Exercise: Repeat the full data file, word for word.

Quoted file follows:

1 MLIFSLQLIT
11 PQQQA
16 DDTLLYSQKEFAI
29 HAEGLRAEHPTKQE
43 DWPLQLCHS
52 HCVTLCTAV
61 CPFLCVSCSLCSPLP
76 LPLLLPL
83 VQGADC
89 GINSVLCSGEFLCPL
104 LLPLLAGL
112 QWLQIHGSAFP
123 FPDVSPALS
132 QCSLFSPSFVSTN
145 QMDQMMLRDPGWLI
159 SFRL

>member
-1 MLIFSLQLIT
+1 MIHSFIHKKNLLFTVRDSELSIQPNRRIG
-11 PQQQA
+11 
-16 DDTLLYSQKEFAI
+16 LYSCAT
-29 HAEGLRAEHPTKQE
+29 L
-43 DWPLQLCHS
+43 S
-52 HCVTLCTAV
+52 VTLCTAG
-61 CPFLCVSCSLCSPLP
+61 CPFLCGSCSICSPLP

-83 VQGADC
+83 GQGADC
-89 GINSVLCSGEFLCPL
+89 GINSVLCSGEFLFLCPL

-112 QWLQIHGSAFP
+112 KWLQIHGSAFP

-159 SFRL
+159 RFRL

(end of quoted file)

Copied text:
1 MLIFSLQLIT
11 PQQQA
16 DDTLLYSQKEFAI
29 HAEGLRAEHPTKQE
43 DWPLQLCHS
52 HCVTLCTAV
61 CPFLCVSCSLCSPLP
76 LPLLLPL
83 VQGADC
89 GINSVLCSGEFLCPL
104 LLPLLAGL
112 QWLQIHGSAFP
123 FPDVSPALS
132 QCSLFSPSFVSTN
145 QMDQMMLRDPGWLI
159 SFRL

>member
-1 MLIFSLQLIT
+1 MIHSFIHKKNLLFTVRDSELSIQPNRRIG
-11 PQQQA
+11 
-16 DDTLLYSQKEFAI
+16 LYSCAT
-29 HAEGLRAEHPTKQE
+29 L
-43 DWPLQLCHS
+43 S
-52 HCVTLCTAV
+52 VTLCTAG
-61 CPFLCVSCSLCSPLP
+61 CPFLCGSCSICSPLP

-83 VQGADC
+83 GQGADC
-89 GINSVLCSGEFLCPL
+89 GINSVLCSGEFLFLCPL

-112 QWLQIHGSAFP
+112 KWLQIHGSAFP

-159 SFRL
+159 RFRL